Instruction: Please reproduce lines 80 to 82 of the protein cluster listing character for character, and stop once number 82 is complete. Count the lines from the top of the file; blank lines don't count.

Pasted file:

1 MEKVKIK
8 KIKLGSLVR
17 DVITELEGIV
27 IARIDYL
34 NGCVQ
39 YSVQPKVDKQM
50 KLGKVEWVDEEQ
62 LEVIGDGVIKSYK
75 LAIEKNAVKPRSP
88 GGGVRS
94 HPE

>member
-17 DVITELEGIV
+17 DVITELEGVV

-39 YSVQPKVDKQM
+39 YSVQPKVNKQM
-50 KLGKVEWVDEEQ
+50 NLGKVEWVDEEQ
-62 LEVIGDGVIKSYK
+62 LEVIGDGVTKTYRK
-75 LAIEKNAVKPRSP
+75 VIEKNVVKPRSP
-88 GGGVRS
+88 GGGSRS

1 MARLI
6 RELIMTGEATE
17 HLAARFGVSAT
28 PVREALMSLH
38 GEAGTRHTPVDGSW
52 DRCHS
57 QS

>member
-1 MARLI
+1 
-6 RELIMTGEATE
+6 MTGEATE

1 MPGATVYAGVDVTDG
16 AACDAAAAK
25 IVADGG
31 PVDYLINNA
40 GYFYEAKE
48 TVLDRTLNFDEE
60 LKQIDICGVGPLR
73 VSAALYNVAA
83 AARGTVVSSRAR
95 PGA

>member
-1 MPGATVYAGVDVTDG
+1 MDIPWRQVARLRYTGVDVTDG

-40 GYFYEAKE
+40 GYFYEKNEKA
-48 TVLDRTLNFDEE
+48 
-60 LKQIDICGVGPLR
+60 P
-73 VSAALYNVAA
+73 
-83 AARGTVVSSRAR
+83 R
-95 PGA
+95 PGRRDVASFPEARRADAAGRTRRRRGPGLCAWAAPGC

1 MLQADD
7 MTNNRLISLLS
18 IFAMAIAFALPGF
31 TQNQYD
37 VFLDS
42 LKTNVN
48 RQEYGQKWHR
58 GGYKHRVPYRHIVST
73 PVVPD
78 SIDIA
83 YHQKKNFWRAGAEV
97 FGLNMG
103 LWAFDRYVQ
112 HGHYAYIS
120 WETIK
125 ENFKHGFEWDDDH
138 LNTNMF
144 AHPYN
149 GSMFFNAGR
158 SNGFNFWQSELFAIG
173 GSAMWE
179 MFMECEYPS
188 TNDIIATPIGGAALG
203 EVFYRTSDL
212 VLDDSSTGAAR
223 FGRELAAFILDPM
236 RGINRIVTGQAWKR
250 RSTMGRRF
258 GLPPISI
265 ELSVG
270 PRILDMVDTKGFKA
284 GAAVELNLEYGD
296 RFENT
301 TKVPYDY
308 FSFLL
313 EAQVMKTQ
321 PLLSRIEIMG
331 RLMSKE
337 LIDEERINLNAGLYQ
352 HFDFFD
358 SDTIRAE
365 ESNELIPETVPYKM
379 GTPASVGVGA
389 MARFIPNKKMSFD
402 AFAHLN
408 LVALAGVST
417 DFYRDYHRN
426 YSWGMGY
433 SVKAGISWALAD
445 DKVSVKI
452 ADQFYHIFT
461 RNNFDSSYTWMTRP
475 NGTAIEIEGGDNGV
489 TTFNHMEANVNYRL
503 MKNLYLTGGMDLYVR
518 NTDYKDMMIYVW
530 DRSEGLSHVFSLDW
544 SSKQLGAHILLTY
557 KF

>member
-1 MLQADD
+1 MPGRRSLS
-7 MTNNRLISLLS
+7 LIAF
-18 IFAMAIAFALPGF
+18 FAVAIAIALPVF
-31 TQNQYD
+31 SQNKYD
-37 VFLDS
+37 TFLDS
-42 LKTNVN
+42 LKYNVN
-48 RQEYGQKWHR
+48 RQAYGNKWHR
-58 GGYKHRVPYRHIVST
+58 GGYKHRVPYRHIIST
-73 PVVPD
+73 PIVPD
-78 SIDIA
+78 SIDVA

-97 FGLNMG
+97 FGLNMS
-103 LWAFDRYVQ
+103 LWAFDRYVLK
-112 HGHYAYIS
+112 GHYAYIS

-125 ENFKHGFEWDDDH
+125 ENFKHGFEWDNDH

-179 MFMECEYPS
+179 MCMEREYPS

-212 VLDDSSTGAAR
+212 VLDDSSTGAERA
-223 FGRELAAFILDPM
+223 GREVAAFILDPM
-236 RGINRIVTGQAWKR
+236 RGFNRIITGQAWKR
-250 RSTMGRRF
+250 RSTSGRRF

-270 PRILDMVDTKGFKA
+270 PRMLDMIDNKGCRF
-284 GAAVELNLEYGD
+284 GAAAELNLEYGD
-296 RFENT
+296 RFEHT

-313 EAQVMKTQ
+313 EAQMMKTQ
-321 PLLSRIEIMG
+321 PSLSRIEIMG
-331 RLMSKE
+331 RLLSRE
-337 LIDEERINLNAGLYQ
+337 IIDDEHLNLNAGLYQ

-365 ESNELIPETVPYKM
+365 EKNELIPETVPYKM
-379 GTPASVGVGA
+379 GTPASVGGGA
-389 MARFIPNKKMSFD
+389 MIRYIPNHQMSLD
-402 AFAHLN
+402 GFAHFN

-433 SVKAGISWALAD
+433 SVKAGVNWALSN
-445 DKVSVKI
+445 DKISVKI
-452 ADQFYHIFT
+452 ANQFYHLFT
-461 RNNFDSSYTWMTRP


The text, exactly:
149 GSMFFNAGR
158 SNGFNFWQSELFAIG
173 GSAMWE